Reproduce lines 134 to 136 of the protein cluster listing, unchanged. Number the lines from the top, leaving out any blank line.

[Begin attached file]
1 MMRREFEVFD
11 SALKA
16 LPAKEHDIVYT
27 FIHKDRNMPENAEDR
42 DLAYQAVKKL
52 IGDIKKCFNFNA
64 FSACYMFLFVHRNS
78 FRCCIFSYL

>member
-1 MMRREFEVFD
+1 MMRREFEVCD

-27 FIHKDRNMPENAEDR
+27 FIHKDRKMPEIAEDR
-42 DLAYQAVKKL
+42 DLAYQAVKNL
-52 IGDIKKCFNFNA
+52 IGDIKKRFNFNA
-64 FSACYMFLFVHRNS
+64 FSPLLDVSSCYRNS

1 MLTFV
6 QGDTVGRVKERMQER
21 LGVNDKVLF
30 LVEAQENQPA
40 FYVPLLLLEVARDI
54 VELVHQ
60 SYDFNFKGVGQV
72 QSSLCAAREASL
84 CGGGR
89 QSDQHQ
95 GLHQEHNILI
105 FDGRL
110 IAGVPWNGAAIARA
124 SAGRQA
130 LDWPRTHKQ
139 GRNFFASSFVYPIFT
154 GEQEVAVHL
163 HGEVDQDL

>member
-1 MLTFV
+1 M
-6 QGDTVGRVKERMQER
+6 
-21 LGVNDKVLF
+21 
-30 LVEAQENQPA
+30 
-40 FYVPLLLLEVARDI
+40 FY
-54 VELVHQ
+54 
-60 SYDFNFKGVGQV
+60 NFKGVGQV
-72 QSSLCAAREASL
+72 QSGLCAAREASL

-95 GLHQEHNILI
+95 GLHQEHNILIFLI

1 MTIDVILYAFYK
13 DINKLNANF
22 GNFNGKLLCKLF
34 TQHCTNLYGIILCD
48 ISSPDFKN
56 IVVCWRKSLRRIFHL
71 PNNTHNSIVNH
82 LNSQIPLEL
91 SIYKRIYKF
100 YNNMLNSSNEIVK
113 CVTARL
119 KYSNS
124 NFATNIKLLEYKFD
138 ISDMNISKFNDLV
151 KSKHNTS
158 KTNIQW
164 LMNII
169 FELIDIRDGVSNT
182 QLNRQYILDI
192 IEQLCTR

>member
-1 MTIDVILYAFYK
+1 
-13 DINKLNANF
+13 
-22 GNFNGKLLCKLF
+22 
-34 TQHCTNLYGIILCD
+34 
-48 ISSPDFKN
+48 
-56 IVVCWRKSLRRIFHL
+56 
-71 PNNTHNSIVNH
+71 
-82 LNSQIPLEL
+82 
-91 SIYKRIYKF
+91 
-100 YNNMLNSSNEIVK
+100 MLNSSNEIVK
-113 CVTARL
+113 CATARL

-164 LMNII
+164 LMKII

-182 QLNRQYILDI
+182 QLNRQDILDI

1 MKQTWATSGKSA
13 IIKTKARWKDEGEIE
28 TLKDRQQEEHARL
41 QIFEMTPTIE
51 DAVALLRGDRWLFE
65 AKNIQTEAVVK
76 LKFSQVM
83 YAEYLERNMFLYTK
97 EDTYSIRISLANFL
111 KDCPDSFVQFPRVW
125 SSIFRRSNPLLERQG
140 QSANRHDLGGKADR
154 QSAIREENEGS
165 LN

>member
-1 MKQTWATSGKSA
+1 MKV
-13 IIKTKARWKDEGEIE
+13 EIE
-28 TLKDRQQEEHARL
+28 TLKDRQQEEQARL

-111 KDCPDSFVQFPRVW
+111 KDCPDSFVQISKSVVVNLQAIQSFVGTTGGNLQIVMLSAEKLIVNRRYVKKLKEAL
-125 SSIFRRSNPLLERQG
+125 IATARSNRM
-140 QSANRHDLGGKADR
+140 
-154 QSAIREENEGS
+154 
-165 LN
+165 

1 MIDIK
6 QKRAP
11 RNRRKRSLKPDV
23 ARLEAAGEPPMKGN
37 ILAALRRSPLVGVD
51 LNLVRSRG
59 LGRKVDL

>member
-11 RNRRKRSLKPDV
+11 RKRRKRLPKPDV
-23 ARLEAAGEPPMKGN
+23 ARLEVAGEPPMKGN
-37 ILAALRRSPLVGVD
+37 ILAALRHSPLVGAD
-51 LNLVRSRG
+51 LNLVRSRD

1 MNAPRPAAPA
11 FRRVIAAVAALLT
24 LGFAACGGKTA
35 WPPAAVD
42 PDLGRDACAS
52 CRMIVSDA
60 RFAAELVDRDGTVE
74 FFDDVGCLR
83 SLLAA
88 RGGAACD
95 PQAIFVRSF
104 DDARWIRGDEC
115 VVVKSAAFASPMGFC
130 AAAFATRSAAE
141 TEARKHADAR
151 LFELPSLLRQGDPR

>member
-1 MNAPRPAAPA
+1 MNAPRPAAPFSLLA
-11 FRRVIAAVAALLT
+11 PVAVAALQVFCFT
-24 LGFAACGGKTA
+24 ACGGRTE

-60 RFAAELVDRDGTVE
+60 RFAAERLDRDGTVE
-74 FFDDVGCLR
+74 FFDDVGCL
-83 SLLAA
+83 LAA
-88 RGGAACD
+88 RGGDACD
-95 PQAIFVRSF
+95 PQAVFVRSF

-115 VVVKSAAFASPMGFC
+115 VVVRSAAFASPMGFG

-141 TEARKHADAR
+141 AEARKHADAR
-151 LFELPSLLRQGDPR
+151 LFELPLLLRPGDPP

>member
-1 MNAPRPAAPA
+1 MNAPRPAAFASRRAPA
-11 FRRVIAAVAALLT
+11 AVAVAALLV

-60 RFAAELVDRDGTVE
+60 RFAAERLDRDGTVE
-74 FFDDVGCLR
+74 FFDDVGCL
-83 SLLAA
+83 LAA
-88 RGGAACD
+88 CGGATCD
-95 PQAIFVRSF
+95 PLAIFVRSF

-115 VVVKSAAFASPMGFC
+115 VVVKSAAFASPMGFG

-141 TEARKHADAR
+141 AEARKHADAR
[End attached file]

+165 

1 MIDIK
6 QKRAP